Gerrish: Making, Feeding Hay Makes No Sense

It’s almost always easier to save a dollar than it is to earn one.

Earning generally requires sweat, toil, and tied-up capital, while saving is often simply a case of doing less.

“Why are we in the hay business, when we’re really in the livestock business?” asked Jim Gerrish, an independent grazing lands consultant from Idaho, in a presentation at the recent Manitoba Grazing School.

“The big story is that 57 per cent of herd-to-herd variation in profit is explained by feed costs. There is nothing else that comes even remotely close to affecting profitability.”

If profit, simply put, is income minus costs, the quickest way to make more money is to cut costs per unit of production, he said.

People often don’t realize that getting bigger and chasing economies of scale is no solution. In business schools, students learn that unless gross margin – the difference between price per pound and operating costs – is greater than 50 per cent, there’s little advantage to increasing production.


Reducing costs has a greater impact on net profit, or the true bottom line. The problem, he said, is that most ranchers have no idea what it costs them to produce a pound of beef.

“If you’re already losing $100 per cow, let’s get 200 more of them and see how it works out,” said Gerrish.

Weaning weight has very little to do with profitability, he said, but the cost of feeding and producing hay has almost everything to do with it.

Most ranchers have made making hay a compulsive habit, he added. Even in Missouri and Mississippi, the “Garden of Eden” of grazing, ranchers still feed their herds for an average of 130 days of the year.

The round baler, which for the first time in history meant that one person could put up huge volumes of hay, made perfect sense at the time. That’s because in 1973, a Vermeer 605C cost $4,200, diesel sold for 11 cents per gallon, and labour was worth $1 per hour.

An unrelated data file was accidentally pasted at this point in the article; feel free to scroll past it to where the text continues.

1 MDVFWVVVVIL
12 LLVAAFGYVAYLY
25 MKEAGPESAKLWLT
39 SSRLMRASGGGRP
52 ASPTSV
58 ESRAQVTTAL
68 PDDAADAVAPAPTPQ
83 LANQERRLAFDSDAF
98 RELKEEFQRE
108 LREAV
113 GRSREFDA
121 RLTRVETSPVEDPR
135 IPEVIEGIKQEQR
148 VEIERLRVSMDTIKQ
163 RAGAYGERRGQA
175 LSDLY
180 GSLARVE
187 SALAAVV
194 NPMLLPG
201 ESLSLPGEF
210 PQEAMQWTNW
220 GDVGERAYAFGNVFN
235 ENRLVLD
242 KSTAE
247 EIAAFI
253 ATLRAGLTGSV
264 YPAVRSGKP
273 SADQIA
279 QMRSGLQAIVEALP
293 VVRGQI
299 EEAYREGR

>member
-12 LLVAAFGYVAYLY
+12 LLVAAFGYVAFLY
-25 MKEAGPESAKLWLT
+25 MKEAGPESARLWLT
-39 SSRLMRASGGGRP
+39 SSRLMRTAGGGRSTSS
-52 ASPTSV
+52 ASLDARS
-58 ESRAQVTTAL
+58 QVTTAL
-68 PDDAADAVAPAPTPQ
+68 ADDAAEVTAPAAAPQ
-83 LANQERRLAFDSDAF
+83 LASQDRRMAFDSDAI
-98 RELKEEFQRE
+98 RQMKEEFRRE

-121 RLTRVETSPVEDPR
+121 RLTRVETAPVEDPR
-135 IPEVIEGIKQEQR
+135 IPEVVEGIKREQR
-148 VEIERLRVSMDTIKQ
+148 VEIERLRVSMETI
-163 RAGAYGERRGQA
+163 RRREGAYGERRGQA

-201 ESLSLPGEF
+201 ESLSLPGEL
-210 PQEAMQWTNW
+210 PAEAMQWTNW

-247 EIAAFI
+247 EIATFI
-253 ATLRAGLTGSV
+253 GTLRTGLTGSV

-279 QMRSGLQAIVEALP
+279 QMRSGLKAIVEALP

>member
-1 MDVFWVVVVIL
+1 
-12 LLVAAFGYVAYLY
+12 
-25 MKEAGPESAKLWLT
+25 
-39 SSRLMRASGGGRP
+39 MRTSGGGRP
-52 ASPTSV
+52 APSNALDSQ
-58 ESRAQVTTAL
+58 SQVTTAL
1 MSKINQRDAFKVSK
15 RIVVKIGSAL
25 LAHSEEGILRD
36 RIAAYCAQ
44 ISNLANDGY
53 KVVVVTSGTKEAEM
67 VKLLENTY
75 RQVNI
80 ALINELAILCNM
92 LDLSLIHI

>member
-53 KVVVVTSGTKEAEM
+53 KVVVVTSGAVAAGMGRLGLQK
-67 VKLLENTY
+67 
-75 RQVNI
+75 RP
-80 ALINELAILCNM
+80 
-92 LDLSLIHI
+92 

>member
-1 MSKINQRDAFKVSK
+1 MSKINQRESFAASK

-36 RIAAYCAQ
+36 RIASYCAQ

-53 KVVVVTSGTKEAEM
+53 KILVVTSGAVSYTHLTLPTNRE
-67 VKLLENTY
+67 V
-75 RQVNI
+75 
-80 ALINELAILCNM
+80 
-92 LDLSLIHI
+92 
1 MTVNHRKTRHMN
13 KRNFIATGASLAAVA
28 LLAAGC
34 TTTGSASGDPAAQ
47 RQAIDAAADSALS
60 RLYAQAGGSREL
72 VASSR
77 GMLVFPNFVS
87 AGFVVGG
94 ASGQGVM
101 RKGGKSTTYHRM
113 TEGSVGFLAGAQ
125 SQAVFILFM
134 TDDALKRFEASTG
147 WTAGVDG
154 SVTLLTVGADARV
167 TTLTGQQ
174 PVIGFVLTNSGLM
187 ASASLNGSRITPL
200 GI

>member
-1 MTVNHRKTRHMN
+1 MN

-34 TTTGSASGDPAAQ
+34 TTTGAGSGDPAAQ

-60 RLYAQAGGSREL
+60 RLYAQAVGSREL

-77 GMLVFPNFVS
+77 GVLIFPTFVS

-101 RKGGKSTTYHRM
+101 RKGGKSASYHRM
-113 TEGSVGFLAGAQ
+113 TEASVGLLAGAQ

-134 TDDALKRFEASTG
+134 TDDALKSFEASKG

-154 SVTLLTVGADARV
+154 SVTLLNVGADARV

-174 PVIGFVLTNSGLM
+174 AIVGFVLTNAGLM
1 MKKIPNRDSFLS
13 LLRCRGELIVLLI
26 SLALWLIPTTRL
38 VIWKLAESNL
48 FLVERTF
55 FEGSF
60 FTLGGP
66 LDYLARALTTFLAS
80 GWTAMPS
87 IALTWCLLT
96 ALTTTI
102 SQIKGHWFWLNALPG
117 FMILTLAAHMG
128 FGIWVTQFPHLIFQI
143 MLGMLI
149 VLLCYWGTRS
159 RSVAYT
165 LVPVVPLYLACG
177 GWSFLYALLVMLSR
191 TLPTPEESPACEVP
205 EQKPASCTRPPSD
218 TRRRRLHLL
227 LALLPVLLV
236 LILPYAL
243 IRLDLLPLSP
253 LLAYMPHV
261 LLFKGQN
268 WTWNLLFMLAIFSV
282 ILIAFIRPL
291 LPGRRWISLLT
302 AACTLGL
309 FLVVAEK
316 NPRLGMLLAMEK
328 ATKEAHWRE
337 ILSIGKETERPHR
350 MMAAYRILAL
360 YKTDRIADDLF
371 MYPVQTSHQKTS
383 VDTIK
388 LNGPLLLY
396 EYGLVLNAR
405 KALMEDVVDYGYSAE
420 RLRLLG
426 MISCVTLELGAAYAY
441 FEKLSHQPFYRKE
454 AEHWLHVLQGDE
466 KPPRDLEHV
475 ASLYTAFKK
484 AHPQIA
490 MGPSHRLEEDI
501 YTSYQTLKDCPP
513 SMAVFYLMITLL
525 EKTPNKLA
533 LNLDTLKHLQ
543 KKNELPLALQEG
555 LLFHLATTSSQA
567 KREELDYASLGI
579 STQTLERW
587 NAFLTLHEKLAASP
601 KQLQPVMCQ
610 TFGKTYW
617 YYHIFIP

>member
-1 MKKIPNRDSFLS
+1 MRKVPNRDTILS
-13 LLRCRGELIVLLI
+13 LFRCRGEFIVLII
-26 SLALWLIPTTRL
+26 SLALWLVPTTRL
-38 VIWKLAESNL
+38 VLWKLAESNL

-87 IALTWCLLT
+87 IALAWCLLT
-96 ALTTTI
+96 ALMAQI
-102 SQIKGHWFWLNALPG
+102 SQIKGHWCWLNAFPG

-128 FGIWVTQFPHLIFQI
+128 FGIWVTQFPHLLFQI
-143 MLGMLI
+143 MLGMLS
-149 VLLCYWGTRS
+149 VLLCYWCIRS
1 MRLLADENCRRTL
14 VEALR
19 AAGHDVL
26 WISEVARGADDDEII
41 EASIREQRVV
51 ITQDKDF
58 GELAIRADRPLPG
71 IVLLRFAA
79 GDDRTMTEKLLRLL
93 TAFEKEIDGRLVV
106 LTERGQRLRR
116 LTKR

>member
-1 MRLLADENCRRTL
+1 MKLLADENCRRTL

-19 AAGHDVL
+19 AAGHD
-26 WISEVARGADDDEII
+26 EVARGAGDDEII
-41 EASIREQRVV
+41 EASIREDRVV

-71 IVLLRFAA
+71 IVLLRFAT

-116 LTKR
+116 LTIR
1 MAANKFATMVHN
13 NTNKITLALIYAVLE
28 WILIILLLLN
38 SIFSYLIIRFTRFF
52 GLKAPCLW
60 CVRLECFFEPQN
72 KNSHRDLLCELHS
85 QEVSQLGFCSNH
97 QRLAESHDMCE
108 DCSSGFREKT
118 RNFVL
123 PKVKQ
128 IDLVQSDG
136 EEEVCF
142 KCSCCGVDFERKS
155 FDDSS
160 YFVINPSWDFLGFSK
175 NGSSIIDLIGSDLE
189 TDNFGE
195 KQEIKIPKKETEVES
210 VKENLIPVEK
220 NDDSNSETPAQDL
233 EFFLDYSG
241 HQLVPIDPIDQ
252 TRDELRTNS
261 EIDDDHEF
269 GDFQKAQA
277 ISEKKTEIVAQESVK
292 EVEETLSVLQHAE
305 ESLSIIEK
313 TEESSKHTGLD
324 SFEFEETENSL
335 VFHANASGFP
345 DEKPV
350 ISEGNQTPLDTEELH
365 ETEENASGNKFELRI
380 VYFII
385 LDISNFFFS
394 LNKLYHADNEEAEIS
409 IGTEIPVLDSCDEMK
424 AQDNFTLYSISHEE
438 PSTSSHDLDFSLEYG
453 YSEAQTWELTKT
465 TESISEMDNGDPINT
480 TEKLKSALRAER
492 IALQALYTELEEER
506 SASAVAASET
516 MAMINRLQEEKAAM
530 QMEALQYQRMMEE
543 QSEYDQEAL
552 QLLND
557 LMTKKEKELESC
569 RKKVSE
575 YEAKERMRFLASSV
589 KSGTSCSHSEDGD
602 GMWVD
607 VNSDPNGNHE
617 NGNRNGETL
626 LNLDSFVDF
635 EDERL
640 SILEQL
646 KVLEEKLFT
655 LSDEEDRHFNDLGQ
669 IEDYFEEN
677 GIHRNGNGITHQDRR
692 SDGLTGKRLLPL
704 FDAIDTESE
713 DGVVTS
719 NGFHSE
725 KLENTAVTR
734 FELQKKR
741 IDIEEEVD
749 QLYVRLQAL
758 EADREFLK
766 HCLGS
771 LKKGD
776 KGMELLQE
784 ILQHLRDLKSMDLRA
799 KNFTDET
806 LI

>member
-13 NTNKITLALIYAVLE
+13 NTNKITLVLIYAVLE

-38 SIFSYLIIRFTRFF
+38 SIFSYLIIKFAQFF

Now, those same inputs have risen tenfold or more, while beef prices are only 2.5 times higher.

That’s just one aspect of the cost of hay, he said. The nutrient value is often overlooked, because the vast majority of ranchers never put fertilizer on their hayfields.


One ton of hay removes 50 pounds of nitrogen (N), six pounds of phosphorus (P), and 40 pounds of potassium (K).

On an alfalfa-based hayfield, nitrogen comes from the air. But replacing the P and K carted away with the hay, costs about $25 at current prices. For pure grass stands, which need nitrogen, the cost rises to about $50 per ton of hay.

“I haven’t counted sulphur, zinc, copper, boron, molybdenum or any of those micronutrients. They have value, too. If we were putting those on, it might go up to $70 per ton,” said Gerrish.

Swathing, raking and baling add about $25 per ton for iron, oil and labour. Equipment ownership costs money, because eventually it wears out and needs to be replaced, so add $10 per ton in depreciation.

“I’ve heard a lot of people talking about buying hay for $35, $40, (or) $50 per ton. You know, there’s more fertility value in that hay than what you’re paying for it,” he said.

“You can get fertilizer for free if you buy hay from someone else and feed it on your place.”

Stand depreciation should be figured in, too, because it costs $50 to $200 per acre to reseed alfalfa.


Gerrish, who does hay cost analysis for a living, says that rarely can anyone make hay for under $60 per ton. More commonly, the cost is about $80 when all costs are factored in.

Three tons of hay, a typical per-acre yield, removes 150 pounds of N, 18 pounds of P and 120 pounds of K. Grazing stockpiled forages, on the other hand, removes very little nutrients because 90 per cent of the good stuff gets dropped back onto the field in the form of manure and urine.

Because it takes about three tons of hay equivalent to make

500 pounds of beef, grazing instead of haying means that 500 pounds of beef walks away to market at a nutrient cost of only

16 pounds of N, five pounds of P, and one pound of K.

“That’s why grazing does not mine soil. It rearranges where the nutrients are,” he said. “Buy in some hay from a neighbour, feed it effectively, and you’ve probably taken care of your needs.”

Then there’s the opportunity cost of making hay all summer. Instead of going round the field, a rancher could spend the time building fences to divide paddocks into smaller, more manageable pieces, moving cattle through rotations to maximize grass efficiency, or building better watering systems.

“This is real value. It’s how you can build poor land. Buy someone else’s hay,” said Gerrish. daniel. [email protected]


Ifyou’realreadylosing $100percow,let’sget 200moreofthemand seehowitworksout.”


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